3. Make pupusas by dividing dough into 12 balls. Working one at a time, place a dough ball into your palm. Shape the ball into a well and fill with 2 tablespoons of bean mixture. Pinch dough together to fully enclose the filling and gently flatten into a disk. Heat a tablespoon of oil in a large frying pan over medium heat. Cook a few Pupusas at a time for 3 minutes per side or until browned in spots.
Ingredient notes for Pupusas
- Corn masa flour- It’s absolutely essential you get the right flour to make pupusas. Regular cornmeal won’t work (if you want to know more about the differences, take a look atthis article). Masarepas generally can’t be found in a normal supermarket. We purchase ours from our local Argentinian store. You might need to seek out a specialty store in your area or purchase the flour online. Brands to look for include Harina PAN, Areparina, Harina Juana, and Goya.
- Mozzarella cheese– We used mozzarella cheese for this recipe, however you can also use queso Oaxaca or any other cheese that melts well.
Serving suggestions for Pupusas
As mentioned above, pupusas are best served with the traditional El Salvadorian condiments of curtido, a tangy slaw, and salsa roja, a fresh tomato-y sauce.
- 1/2 head cabbage, finely shredded
- 1/2 red onion, thinly sliced
- 2 carrots, shredded
- 1 jalapeño, sliced
- 1/2 tsp dried oregano
- 1/2 cup white vinegar
- 4 tomatoes
- 1/2 onion
- 1/2 jalapeño
- 1/2 tsp salt
- 1 clove garlic
- 1 cup water
- 1 vegetable stock cube
- 3 cups corn masa flour
- 2 1/2- 3 cups warm water
- 3 tsp salt
- ½ white onion
- ¼ cup vegetable oil, divided
- 1 can red kidney beans
- 1 cup mozzarella
To make curtido:
- Place all ingredients into a bowl and allow to marinate for at least an hour.
To make salsa roja:
- Blend all ingredients except the stock cube in a food processor.
- Transfer to a medium saucepan, crumble in vegetable stock cube and bring to a low boil. Cook for 10 minutes, stirring occasionally, until liquid has been reduced.
To make Pupusas:
- In a large bowl, mix together corn masa flour, salt and 2 1/2 cups of warm water for about a minute, until dough is thick and sticky. If mixture is too dry, add extra water. Rest for 15 minutes while you prepare the filling.
- Cut onion half into wedges, then separate layers to form petals. Heat 1/4 cup oil in a frying pan over medium heat. Add onion and cook for 10 minutes, stirring occasionally, until browning on each side.
- Transfer onion to blender, leaving the oil in the pan. Add the kidney beans and liquid from the can and blend till a smooth puree is reached.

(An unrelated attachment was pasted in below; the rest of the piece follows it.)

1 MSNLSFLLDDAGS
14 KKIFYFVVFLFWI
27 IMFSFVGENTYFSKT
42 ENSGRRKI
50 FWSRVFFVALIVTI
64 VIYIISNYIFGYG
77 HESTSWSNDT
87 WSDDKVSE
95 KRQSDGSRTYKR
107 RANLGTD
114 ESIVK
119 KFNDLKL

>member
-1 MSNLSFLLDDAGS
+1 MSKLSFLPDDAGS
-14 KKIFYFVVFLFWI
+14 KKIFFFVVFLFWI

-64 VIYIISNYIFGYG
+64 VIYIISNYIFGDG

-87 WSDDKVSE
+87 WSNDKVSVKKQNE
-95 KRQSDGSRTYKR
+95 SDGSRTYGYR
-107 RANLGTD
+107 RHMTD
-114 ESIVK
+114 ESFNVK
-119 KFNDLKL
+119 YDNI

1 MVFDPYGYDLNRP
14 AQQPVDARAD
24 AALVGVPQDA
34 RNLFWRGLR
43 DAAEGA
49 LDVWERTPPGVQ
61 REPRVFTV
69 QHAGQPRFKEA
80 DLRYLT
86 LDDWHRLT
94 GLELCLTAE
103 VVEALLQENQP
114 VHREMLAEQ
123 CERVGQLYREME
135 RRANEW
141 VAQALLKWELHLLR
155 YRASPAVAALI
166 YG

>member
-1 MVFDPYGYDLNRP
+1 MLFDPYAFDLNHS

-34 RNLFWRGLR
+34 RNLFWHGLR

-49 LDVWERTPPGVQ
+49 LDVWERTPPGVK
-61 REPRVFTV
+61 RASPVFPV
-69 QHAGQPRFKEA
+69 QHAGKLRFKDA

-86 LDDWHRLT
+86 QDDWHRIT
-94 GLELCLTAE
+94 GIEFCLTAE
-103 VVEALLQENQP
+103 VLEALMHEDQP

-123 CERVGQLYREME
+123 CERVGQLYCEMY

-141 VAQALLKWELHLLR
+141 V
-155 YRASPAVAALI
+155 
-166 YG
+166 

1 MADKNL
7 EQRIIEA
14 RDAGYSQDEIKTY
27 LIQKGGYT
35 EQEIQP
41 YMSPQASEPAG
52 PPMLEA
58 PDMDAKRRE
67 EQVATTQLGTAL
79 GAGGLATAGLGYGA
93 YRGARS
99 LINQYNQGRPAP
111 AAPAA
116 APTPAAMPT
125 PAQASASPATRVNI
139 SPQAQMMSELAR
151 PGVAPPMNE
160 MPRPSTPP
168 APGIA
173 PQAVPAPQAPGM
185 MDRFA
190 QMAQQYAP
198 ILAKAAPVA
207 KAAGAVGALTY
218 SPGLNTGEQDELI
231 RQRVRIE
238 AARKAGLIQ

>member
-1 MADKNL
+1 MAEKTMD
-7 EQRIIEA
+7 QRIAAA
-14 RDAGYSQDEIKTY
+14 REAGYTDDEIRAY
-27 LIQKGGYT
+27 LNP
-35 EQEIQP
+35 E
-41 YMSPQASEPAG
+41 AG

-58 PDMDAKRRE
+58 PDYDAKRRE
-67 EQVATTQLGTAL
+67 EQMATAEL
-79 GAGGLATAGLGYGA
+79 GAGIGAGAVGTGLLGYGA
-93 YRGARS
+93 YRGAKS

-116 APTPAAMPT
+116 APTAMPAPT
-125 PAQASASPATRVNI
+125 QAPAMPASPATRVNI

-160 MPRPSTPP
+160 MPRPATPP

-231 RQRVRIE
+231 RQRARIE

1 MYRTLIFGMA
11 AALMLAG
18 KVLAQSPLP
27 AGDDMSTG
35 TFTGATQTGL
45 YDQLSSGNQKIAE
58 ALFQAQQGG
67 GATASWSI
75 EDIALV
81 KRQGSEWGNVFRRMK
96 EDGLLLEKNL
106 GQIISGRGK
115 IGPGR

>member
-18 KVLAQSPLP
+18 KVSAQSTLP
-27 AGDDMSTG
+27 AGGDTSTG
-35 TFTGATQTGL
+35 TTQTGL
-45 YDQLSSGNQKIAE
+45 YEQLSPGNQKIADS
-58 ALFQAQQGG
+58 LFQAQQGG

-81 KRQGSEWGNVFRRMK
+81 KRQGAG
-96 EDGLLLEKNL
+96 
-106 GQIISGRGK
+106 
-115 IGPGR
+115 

- Reheat oil in pan over medium heat then transfer bean mixture in. Season with salt, cook for 7 minutes then set aside in a bowl to cool. Once cool, mix in cheese.
- Divide dough into 12 balls. Working one at a time, place a dough ball into your palm. Shape the ball into a well and fill with 2 tablespoon of bean mixture. Pinch dough together to fully enclose the filling and gently flatten into a disk.
- Heat a tablespoon of oil in a large frying pan over medium heat. Cook a few Pupusas at a time (depending on how much space in the pan there is) for 3 minutes per side or until browned in spots. Serve warm with salsa roja and curtido.
Recipe inspired by Bon Appetit
Other Central American dishes to try
- Locro De Papa: A Creamy Potato and Cheese Soup
- Tostada de Frijoles Recipe
- Vegan Costa Rica Tamales
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HEY THERE, I'M NICOLA!
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Combine tomato sauce, water, cilantro, green bell pepper, onion, crushed garlic, bouillon cube, and salt in a saucepan over medium-low heat. Cook and stir until vegetables are soft, about 20 minutes. Let salsa roja cool for 10 minutes.
Put some of the salsa down on there. Right. Put it on there and then what you'll do in these
The two most common pupusas are the pupusa de queso (cheese) and more popular pupusa revuelta with mixed ingredients of cheese, beans, and chicharrón. Pupusas are typically served with curtido (lightly fermented cabbage slaw with red chilies and vinegar) and a watery tomato salsa.
Pupusas: Thick corn tortillas stuffed with cheese, meat, squash, and/or other fillings. They are served with a sour sort of cabbage salad and homemade tomato sauce on top. They are classified as El Salvador's national dish.